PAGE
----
Understanding Relocation And Your Parental Rights

In the current economic climate, many unemployed Michigan parents have been forced to accept new job opportunities out of state. When a parent needs to move out of state, however, Michigan law requires court approval, and there are important impacts on child support, child custody and visitation that must be considered.

If you have joint legal custody, your order from the family court will need to be modified. In Michigan, in most cases, a parent may not move a child under 18 years out of state or more than 100 miles away without the permission of either the child's other parent or the court.

Whether you need to move away or your child's other parent wants to move, call Kraayeveld Law Offices, P.C., in Grand Rapids at 616-426-9644 for a consultation. Our attorneys have more than 30 years of combined experience in divorce and family law. We can help you resolve the issues of parent-child relocation in a way that is positive for your relationship and in the best interest of your child.

Requesting The Court's Permission For Relocation And Change To Your Parenting Order

If you need to move more than 100 miles away with your child, you will need to file a request with the family court. This process is called a "change of domicile". First, your attorney will file a motion for change of domicile.

After the motion is filed, the court will hold a hearing to consider what is in the best interest of the children. It will take important issues into account such as:

  • Does the move have the capacity to improve the quality of life for both the custodial parent and the child?
  • Is the move intended to limit visitation by the other parent? Is the custodial parent likely to comply with the new visitation order once he or she moves out of the jurisdiction?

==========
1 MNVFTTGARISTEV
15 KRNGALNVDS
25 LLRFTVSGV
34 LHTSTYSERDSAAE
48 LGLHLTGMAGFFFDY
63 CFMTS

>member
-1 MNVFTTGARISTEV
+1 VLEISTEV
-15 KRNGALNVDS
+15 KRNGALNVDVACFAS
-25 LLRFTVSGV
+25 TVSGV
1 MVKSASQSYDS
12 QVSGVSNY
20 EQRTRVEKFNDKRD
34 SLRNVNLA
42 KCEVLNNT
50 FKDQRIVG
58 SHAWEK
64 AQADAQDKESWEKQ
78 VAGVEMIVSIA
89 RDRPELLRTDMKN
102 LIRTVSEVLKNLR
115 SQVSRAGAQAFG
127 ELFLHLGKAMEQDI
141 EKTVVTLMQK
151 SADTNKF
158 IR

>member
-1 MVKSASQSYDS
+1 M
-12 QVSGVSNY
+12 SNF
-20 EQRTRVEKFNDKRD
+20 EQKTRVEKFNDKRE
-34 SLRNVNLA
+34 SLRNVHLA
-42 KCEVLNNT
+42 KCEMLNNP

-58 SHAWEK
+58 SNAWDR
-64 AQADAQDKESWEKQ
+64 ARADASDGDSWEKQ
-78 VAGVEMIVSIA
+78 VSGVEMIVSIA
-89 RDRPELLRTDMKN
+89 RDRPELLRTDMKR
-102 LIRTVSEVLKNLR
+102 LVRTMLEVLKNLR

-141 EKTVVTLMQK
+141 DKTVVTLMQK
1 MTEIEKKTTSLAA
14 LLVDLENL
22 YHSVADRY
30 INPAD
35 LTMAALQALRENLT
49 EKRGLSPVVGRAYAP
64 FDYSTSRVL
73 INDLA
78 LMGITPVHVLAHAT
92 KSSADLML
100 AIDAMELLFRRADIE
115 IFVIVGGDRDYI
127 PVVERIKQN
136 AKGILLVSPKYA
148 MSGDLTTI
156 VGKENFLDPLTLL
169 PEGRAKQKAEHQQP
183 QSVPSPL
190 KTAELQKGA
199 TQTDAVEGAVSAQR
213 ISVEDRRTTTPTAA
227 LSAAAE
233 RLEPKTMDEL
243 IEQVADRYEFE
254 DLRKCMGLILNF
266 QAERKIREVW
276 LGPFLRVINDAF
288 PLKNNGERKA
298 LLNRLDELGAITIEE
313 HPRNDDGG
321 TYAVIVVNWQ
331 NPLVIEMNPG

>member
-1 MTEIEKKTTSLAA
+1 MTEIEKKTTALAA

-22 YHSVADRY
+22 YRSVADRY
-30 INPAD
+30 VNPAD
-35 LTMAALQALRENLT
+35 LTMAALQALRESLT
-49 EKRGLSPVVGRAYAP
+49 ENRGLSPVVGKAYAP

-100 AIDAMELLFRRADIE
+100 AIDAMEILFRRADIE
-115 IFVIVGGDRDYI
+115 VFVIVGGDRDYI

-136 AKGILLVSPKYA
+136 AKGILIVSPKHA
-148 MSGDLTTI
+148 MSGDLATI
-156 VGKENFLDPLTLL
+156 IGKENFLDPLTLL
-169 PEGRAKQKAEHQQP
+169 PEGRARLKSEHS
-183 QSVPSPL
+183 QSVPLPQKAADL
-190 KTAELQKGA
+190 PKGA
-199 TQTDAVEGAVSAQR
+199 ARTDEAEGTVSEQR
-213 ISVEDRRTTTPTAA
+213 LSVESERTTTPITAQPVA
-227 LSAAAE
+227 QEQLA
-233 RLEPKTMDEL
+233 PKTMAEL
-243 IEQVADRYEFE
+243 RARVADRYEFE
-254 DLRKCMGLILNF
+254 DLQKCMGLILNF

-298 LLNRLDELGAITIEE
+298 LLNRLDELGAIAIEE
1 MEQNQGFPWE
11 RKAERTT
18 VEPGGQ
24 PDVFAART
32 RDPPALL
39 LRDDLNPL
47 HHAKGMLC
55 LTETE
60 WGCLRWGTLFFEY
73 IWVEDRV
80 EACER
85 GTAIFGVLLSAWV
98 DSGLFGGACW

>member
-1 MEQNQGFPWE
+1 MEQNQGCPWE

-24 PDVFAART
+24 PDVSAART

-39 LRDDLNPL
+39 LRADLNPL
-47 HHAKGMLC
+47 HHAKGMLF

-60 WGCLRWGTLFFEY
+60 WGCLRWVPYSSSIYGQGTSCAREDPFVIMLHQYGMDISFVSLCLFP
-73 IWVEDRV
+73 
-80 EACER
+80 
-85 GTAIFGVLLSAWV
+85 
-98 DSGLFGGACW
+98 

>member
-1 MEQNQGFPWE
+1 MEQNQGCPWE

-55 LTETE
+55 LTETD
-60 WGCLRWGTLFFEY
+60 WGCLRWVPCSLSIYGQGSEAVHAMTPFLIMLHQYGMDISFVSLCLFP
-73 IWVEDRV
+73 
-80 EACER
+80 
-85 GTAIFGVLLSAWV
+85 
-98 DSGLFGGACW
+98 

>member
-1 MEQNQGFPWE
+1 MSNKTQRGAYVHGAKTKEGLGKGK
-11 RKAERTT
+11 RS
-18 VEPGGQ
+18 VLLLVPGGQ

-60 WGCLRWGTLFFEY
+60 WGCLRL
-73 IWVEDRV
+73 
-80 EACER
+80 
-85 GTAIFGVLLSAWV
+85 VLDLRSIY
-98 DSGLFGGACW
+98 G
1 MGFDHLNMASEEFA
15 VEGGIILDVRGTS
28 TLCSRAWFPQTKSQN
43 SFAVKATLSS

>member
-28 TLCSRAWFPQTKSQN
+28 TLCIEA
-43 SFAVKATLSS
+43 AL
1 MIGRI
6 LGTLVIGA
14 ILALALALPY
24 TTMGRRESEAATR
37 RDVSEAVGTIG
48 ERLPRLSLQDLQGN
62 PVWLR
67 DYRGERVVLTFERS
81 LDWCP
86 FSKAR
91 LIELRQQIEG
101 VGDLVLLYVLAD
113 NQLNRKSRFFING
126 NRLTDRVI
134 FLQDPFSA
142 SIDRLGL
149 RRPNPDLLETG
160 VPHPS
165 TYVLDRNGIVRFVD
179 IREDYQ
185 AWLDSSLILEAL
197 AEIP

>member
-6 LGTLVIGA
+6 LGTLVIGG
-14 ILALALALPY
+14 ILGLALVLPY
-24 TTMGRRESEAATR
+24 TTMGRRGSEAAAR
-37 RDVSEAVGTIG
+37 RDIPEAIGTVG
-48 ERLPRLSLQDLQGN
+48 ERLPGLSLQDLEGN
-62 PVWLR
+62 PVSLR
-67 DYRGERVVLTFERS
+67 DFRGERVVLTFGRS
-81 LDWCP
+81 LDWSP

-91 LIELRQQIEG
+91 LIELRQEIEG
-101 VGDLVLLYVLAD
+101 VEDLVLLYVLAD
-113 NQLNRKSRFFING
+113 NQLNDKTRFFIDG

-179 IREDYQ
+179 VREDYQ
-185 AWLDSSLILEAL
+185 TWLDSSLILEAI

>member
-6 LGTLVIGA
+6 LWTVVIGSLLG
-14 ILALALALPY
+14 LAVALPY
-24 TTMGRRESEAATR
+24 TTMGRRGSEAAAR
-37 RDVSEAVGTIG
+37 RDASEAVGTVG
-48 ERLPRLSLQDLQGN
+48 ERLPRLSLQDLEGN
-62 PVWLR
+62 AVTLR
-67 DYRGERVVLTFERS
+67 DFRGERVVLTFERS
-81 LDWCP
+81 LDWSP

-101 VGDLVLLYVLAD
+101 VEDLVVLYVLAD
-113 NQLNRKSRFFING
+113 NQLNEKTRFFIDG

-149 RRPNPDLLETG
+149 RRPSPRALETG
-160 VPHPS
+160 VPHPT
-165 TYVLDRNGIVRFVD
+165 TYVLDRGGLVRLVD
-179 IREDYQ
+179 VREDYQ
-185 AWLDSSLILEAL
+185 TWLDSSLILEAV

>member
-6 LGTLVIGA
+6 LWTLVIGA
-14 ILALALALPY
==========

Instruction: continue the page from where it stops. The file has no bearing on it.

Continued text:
• Is the noncustodial parent resisting the move in order to limit his or her child support obligations?
  • Will there be a realistic opportunity for visitation by the noncustodial parent so that the parental relationship can be preserved?

Our lawyers have extensive experience in presenting relocation petitions to the court, and in opposing relocation where appropriate. We can negotiate with your ex-spouse on your behalf, which will preserve your relationship with your child.

Courts seek to preserve children's relationships with both of their parents. They recognize the practical barriers a move can place on those relationships, and seek to find ways to overcome those barriers. They may consider:

  • Preserving an equivalent parenting time schedule for the noncustodial parent
  • Transportation costs to and from the custodial parent's out-of-state home
  • Time the children will have to spend traveling
  • Academic standards in the new school district

Relocation can bring up many difficult practical issues as well as emotional ones. Whatever your situation, we are here to provide you with professional, compassionate assistance. Contact us for a confidential appointment.